Lake scenery, Ceylon.
Photographer: Fiebig, Frederick
Medium: Photographic print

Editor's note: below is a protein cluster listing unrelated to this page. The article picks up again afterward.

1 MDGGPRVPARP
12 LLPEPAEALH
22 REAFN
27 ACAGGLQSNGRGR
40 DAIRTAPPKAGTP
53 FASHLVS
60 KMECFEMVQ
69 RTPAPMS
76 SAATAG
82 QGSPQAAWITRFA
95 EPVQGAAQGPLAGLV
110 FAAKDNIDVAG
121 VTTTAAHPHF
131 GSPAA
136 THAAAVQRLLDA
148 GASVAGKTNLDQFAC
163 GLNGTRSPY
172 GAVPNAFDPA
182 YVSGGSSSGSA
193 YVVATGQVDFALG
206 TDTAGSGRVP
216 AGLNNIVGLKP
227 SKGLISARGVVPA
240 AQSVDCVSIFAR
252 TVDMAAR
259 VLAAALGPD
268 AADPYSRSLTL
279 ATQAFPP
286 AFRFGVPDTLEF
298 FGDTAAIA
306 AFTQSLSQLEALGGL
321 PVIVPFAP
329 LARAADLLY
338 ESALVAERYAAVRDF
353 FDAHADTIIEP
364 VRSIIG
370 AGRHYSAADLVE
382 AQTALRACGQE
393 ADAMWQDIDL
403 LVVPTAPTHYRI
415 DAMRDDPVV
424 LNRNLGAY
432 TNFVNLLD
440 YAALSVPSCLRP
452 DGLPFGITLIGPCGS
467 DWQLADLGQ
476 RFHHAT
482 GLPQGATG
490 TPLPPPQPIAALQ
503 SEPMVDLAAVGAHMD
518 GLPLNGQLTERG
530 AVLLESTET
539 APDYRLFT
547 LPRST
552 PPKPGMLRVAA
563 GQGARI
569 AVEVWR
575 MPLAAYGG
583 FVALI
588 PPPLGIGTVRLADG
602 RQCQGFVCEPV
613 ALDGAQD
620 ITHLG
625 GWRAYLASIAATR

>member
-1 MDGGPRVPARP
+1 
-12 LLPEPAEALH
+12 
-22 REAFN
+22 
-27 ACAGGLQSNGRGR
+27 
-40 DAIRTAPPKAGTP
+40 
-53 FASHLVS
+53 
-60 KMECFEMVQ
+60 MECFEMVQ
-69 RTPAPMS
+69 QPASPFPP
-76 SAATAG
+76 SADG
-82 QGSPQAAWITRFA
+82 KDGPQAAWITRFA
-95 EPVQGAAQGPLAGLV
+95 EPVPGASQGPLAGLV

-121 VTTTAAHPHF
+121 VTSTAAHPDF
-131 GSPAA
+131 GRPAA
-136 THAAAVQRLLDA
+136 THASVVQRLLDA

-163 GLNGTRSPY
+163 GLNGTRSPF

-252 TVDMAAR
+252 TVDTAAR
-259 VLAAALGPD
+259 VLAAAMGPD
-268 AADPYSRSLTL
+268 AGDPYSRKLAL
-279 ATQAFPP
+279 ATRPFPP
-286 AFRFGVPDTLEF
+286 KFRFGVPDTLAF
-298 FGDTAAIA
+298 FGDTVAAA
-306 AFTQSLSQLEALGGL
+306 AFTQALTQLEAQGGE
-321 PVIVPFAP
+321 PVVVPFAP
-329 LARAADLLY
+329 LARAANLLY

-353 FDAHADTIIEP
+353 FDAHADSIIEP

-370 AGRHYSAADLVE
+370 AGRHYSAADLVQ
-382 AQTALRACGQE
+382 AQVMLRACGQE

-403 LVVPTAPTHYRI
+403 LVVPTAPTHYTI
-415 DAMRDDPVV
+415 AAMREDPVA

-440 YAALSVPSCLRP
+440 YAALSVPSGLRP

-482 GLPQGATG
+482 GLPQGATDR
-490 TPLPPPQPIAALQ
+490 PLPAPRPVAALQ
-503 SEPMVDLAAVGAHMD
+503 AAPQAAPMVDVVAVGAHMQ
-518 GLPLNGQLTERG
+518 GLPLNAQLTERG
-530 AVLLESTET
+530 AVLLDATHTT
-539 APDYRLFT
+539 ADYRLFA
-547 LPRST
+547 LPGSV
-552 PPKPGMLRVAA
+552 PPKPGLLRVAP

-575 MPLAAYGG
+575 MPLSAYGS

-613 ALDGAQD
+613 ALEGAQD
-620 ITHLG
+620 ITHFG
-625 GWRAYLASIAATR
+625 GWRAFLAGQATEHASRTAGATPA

Photograph by Frederick Fiebig from an album of 70 handcoloured salt prints, of scenery in Sri Lanka (Ceylon). Fiebig, of German origins, was active in Calcutta as an artist and lithographer in the 1840s. Little is known about his life, but turning to photography in the late 1840s he produced hundreds of photographs by the calotype process, frequently handcolouring them. His photographs of Ceylon, probably taken in 1852, are considered the earliest surviving photographic record of the island. The beautiful, teardrop-shaped island was described by Marco Polo as 'the finest island of its size in all the world'. Before the arrival of European colonists Sri Lanka (Ceylon) was composed of independent Sinhalese kingdoms. The cinnamon crop initially brought Portuguese and Dutch traders to the island in the 16th century and they established towns around the coastline, making Colombo the capital. The Dutch formally ceded Sri Lanka to the British in 1802 by the Peace of Amiens and in 1816 supremacy of the island passed from the indigenous Rajas of Kandy to the British. They commercialised the island by the development of tea and coffee plantations, a common administrative system and an extensive road building policy.